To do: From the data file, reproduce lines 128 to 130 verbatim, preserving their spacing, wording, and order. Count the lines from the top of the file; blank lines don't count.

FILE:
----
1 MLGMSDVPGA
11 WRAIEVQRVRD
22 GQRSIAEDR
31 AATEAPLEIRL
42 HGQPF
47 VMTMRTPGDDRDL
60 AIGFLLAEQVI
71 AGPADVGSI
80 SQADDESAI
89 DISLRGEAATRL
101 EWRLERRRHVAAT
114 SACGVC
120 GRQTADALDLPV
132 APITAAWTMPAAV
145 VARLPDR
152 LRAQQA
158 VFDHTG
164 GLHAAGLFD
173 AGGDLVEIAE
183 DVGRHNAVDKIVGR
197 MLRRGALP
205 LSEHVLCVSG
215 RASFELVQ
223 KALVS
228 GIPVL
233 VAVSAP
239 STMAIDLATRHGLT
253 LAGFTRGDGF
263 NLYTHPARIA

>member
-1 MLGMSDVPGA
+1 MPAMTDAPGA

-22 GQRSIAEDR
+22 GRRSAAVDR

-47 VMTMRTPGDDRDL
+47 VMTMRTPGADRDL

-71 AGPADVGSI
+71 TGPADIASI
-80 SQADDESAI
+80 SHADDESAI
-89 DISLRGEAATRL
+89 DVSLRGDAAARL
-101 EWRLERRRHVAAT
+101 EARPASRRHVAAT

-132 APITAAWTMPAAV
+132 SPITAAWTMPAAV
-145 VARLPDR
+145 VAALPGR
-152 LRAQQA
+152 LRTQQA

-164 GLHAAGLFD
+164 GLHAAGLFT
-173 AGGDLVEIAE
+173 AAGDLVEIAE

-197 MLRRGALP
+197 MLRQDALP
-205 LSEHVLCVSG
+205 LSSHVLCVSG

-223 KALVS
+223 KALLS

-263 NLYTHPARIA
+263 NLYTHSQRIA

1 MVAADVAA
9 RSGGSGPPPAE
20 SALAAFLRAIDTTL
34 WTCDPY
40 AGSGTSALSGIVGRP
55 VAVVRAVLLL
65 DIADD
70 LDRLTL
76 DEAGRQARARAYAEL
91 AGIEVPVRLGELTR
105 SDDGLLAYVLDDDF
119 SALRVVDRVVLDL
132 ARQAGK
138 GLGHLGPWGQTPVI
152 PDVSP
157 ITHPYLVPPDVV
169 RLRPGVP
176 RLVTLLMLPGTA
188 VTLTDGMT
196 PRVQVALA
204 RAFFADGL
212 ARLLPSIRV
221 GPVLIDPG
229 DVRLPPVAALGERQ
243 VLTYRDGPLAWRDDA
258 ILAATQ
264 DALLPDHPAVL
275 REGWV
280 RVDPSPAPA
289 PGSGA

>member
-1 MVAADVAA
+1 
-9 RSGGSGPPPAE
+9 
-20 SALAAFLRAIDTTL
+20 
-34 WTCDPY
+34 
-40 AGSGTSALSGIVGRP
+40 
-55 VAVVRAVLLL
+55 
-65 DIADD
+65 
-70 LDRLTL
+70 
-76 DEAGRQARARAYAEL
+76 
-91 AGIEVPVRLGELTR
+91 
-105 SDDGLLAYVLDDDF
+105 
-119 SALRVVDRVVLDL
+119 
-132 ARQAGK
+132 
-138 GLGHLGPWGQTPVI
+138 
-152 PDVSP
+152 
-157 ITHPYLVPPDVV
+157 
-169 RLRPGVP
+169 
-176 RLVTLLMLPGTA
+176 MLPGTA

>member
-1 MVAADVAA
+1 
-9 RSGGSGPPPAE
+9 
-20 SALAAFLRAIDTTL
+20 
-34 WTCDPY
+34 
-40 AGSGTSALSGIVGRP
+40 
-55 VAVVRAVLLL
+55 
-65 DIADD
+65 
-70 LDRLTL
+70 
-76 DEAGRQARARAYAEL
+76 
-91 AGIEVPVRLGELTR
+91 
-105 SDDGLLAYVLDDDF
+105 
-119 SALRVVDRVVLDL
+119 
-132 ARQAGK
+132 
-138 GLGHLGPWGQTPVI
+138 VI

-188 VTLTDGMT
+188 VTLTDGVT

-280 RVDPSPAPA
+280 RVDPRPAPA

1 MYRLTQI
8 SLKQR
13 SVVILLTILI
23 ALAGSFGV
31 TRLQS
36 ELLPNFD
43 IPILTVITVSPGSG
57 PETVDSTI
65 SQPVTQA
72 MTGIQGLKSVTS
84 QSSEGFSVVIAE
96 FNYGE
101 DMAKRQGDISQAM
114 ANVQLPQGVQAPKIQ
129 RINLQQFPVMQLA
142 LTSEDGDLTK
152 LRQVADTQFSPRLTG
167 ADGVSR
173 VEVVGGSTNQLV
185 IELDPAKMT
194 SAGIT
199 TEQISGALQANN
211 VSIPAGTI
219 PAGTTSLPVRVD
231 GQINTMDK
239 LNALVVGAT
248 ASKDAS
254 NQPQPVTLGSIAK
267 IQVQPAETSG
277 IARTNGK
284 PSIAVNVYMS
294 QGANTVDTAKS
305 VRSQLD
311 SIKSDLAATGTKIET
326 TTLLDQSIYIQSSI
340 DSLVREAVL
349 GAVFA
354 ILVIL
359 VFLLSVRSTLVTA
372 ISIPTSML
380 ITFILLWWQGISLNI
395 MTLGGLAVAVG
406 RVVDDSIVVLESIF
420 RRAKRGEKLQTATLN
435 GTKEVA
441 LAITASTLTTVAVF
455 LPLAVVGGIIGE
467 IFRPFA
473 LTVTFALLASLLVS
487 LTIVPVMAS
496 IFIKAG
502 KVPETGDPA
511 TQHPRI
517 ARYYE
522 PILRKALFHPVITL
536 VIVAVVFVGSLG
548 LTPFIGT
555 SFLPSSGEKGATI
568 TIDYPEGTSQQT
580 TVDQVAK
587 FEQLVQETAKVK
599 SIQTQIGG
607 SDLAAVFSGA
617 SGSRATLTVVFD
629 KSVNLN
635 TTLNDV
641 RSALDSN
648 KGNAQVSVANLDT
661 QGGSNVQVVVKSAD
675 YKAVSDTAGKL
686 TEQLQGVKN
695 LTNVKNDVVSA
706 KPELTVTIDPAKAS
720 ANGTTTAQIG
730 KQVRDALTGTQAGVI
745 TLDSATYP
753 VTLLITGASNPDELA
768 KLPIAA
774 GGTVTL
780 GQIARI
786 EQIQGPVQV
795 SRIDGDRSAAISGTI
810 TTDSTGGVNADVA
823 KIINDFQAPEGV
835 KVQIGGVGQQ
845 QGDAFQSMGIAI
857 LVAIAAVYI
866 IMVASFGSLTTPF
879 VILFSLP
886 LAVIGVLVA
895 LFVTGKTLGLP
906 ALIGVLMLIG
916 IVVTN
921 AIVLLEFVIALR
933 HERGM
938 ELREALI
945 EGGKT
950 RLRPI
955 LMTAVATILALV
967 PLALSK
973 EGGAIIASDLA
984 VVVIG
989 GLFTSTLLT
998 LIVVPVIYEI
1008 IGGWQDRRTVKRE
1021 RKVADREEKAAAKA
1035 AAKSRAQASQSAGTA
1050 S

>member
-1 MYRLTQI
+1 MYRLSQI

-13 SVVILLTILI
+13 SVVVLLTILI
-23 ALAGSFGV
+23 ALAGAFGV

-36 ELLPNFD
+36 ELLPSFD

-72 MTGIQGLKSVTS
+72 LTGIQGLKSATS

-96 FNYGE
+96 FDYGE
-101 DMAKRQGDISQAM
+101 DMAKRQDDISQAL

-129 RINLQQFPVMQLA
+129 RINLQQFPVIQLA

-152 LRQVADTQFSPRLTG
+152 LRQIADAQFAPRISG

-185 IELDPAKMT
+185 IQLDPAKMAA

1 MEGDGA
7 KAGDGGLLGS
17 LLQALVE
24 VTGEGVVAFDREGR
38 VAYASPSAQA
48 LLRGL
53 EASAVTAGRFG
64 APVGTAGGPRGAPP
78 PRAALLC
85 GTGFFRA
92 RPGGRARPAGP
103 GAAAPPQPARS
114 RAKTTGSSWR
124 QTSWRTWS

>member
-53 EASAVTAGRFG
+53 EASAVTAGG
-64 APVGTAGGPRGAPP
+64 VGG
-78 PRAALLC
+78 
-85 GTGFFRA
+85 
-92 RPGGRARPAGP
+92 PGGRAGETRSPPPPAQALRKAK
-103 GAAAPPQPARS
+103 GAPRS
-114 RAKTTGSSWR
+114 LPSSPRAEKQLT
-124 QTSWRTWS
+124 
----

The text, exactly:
-176 RLVTLLMLPGTA
+176 MLPGTA

>member